Red Bay, a coastal community and National Historic Site in Canada, is a beautiful introduction to rural Labrador. Its history extends back to the 1500s, when thousands of Basque whalers hunted right whales and bowhead whales for blubber, which was rendered into oil and exported to light the lamps of Europe. The whaling station itself is a UNESCO World Heritage Site, and the remains of whale oil rendering ovens and a burial ground where 140 whalers and sailors were laid to rest can still be found on nearby Saddle Island. Tiny Red Bay has the hallmarks of rural Newfoundland and Labrador: colorful saltbox houses, craggy coastline and complete peace and solitude. The town can be easily walked in a short amount of time, and the effort is worth it. Wander around the beach and soak up the history of a place fraught with drama. In 1565, the San Juan de Pasajes sunk just off Saddle Island during a storm, and the remains of the ship were discovered in 1978, revealing the sophisticated construction of Basque ships.
Paamiut formerly Frederikshab With more time at sea and more out-of-the-way ports, there’s much to explore—both on and off your ship. Discover the medieval art of Cherbourg. Stroll the gardens of Madeira. Relax and enjoy yourself.
Greenland’s southernmost town, Nanortalik is surrounded by the steep mountain peaks of Tasermiut Fjord – whose rugged landscape and lush vegetation attracts serious climbers all year long. Inside the fjord are the ruins of an Augustinian monastery and the towering trees of the Qingua Valley. In this region, the northern lights dance across the sky in the evenings and polar bears have been known to drift by on ice floes. Visit the old town around the colonial harbor where the museum includes exhibits of rare Norse clothing. This harbor is thought to be the last point of departure of the Norse voyagers when they sailed to or from Greenland. The importance of the site is evidenced in the ruins of boathouses. Take a chilly trip to the ice cap by boat, or warm up in the natural hot springs at Uunartoq.
Bordered on three sides by dramatic mountains that form a natural harbor, the idyllic town of Ísafjörður—population 2,600—serves as a charming exploration hub for the surrounding Westfjords peninsula. Settled since the 16th century, and traditionally dependent on fishing as its main source of income, its streets are today lined with old wooden houses interspersed with occasional shops, restaurants and cafés. Despite its low-key atmosphere, Ísafjörður offers plenty to do, from visiting local museums and enjoying a game of golf, to hiking, biking and kayaking around the town and harbor. The town also hosts several notable events, such as Iceland’s oldest cross-country ski race, the mud-football European Championships and a classical music festival, Við Djúpið. The rugged and remote Westfjords offer many more attractions. A daily summer ferry transports visitors to the scenic Hornstrandir Nature Reserve and to Vigur, an island that’s home to many protected bird populations. Follow the region’s striking coastline and you’ll find snow-streaked mountains, waterfalls and beaches.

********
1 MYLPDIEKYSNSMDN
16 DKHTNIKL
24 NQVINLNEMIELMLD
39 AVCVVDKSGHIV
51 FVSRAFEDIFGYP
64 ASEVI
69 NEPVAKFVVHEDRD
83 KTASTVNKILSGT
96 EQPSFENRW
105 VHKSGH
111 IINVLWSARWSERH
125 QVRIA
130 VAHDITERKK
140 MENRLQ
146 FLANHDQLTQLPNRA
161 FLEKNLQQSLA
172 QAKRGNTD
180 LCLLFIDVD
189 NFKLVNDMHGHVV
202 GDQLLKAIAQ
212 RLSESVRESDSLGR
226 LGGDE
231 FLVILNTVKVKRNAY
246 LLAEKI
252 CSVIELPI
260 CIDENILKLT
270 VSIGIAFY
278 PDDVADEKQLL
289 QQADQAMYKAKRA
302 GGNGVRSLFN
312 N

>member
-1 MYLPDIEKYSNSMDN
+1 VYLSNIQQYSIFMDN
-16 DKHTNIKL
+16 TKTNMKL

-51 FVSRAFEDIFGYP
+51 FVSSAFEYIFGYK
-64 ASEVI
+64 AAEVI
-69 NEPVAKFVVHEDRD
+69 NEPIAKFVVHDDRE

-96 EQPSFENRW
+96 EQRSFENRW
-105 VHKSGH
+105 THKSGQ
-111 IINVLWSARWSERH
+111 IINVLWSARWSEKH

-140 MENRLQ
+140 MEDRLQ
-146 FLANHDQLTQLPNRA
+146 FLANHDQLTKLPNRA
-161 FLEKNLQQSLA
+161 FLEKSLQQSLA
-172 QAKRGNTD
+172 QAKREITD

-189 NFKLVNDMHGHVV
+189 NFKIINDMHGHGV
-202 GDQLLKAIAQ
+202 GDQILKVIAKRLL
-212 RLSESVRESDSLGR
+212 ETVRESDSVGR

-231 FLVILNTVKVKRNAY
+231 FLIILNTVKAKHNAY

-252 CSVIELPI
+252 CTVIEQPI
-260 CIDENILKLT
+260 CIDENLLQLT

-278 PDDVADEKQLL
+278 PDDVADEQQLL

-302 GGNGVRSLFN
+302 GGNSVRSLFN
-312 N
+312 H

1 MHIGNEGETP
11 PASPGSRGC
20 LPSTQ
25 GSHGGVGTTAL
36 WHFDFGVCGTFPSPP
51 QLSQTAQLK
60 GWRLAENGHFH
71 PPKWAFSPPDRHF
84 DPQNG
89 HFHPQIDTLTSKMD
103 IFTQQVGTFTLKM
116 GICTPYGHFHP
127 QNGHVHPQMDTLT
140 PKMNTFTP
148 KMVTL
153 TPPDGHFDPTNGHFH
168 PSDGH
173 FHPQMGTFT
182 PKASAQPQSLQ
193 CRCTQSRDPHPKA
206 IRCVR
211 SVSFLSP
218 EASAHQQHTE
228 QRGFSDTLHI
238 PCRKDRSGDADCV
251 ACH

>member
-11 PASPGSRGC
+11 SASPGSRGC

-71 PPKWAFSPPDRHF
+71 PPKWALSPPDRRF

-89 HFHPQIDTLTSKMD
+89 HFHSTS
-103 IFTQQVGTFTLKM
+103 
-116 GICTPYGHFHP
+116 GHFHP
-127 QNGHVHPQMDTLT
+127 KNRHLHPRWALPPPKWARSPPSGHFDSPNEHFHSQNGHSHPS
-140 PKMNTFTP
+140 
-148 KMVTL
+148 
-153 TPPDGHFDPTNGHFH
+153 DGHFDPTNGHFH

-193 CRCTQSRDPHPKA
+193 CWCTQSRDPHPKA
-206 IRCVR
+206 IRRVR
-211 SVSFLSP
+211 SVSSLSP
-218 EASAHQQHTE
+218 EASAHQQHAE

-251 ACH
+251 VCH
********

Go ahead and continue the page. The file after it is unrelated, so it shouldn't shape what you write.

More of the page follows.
Often described as the capital of north Iceland, the country’s second-largest city is both vibrant and pretty, and serves as an ideal hub for exploring the incredible landscape that surrounds it. Located at the head of a 60-kilometer fjord—the country’s longest—and surrounded by snow-streaked mountains, Akureyri was originally settled in the 9th century and was first officially mentioned as a city in the 16th century. Today it boasts a population of around 17,000, a scenic harbor and an array of interesting shops, buzzy cafés and upscale restaurants. Its main sights include the Akureyri Church, a wonderful botanical garden (founded in 1912) and the fascinating Akureyri Museum. From here it’s possible to explore some of the country’s most memorable landscapes, starting with Akureyri’s own fjord, Eyjafjörður, where you’ll find several museums (including the Icelandic Folk and Outsider Art Museum), fishing villages like Grenivík and plenty of dramatic mountain scenery. Farther afield are the island of Grímsey, the volcanic wonderland of Lake Mývatn and a whole host of waterfalls, gorges, churches and saga sites.
Beautiful Bergen, Norway’s second-largest city, is one of the most popular ports of call on a cruise up the fjords. Step off the ship into the medieval Bryggen wharf area, a UNESCO World Heritage Site since 1979, where small boats line the harbor and wooden gabled buildings stand proud along the waterfront. Bergen’s rich maritime tradition goes back nearly 1,000 years, including the years the town played an important part in the Hanseatic League, the trading empire that dominated maritime commerce in the region between the 14th and 18th centuries. The city is one of Europe’s oldest settlements, and its cobblestone streets and narrow alleyways lead to emerald-green parks, medieval cathedrals and stone fortresses that kept enemies at bay centuries ago. It’s also eminently walkable, with historic buildings and excellent markets selling everything from fish and produce to trinkets and souvenirs. Surrounded by mountains and thick forest, and sitting halfway between Geiranger to the north and Stavanger to the south, Bergen offers plenty to do outside the city too. Whether you sign up for a guided excursion or venture out on your own, you’ll be sure to fall in love with Bergen.
Often called the gateway to Europe, the port city of Rotterdam is full of old-world charm. The harbor offers amazing views and a maze of wharves and canals, along with towering spires make for a beautiful sight. Take a stroll and duck into one of the pubs or eateries along the way. Only three pre World War II buildings in the city centre have survived and are worth a look – city hall, St. Laurence church and the White House. Explore the Museum Boymans van Beuningen, which houses a unique collection dating from the 14th century, or the Museum Voor Volkenkunde – home to ethnological exhibits. Exquisite architecture can be seen in many areas of Rotterdam, most notably in the Delfshaven quarter of the city – where 18th century houses are on display. For a laugh, check out Kijk-Kubus, an upside-down house.
17 Nights aboard Zuiderdam
Departs 22 Jul 2023